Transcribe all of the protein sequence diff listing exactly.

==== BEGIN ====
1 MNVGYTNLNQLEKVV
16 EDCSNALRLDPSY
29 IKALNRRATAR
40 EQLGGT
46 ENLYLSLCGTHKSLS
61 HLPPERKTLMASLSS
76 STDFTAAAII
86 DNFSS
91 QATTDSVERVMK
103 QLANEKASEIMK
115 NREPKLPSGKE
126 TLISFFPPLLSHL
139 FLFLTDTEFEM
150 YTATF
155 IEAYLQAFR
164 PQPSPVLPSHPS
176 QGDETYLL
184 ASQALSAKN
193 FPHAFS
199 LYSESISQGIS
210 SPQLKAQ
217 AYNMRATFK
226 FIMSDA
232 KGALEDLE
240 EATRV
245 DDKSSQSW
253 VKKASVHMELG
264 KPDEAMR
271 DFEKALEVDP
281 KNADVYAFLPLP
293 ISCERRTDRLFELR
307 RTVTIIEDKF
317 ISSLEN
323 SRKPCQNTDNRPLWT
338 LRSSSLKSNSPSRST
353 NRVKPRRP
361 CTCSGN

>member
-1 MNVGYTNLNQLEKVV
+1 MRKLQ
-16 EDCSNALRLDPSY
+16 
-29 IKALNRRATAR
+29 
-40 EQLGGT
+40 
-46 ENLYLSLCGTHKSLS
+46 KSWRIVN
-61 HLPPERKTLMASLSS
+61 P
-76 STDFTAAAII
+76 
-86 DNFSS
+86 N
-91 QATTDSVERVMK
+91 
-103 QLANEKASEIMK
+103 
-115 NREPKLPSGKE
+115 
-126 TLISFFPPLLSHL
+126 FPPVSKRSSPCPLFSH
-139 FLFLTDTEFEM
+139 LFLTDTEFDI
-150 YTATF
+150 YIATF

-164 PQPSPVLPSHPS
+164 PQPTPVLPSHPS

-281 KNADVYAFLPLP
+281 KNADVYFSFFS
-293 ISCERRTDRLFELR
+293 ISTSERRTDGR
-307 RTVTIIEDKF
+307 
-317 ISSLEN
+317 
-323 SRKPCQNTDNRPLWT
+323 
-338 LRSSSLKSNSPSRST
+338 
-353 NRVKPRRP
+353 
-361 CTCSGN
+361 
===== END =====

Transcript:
1 MNVGYTNLNQLEKVV
16 EDCSNALRLDPSY
29 IKALNRRATAR
40 EQLGGT
46 ENLYLSLCGTHKSLS
61 HLPPERKTLMASLSS
76 STDFTAAAII
86 DNFSS
91 QATTDSVERVMK
103 QLANEKASEIMK
115 NREPKLPSGKE
126 TLISFFPPLLSHL
139 FLFLTDTEFEM
150 YTATF
155 IEAYLQAFR
164 PQPSPVLPSHPS
176 QGDETYLL
184 ASQALSAKN
193 FPHAFS
199 LYSESISQGIS
210 SPQLKAQ
217 AYNMRATFK
226 FIMSDA
232 KGALEDLE
240 EATRV
245 DDKSSQSW
253 VKKASVHMELG
264 KPDEAMR
271 DFEKALEVDP
281 KNADVYAFLPLP
293 ISCERRTDRLFELR
307 RTVTIIEDKF
317 ISSLEN
323 SRKPCQNTDNRPLWT
338 LRSSSLKSNSPSRST
353 NRVKPRRP
361 CTCSGN

>member
-1 MNVGYTNLNQLEKVV
+1 MRKLQ
-16 EDCSNALRLDPSY
+16 
-29 IKALNRRATAR
+29 
-40 EQLGGT
+40 
-46 ENLYLSLCGTHKSLS
+46 KSWRIVN
-61 HLPPERKTLMASLSS
+61 P
-76 STDFTAAAII
+76 
-86 DNFSS
+86 N
-91 QATTDSVERVMK
+91 
-103 QLANEKASEIMK
+103 
-115 NREPKLPSGKE
+115 
-126 TLISFFPPLLSHL
+126 FPPVSKRSSPCPLFSH
-139 FLFLTDTEFEM
+139 LFLTDTEFDI
-150 YTATF
+150 YIATF

-164 PQPSPVLPSHPS
+164 PQPTPVLPSHPS

-281 KNADVYAFLPLP
+281 KNADVYFSFFS
-293 ISCERRTDRLFELR
+293 ISTSERRTDGR
-307 RTVTIIEDKF
+307 
-317 ISSLEN
+317 
-323 SRKPCQNTDNRPLWT
+323 
-338 LRSSSLKSNSPSRST
+338 
-353 NRVKPRRP
+353 
-361 CTCSGN
+361 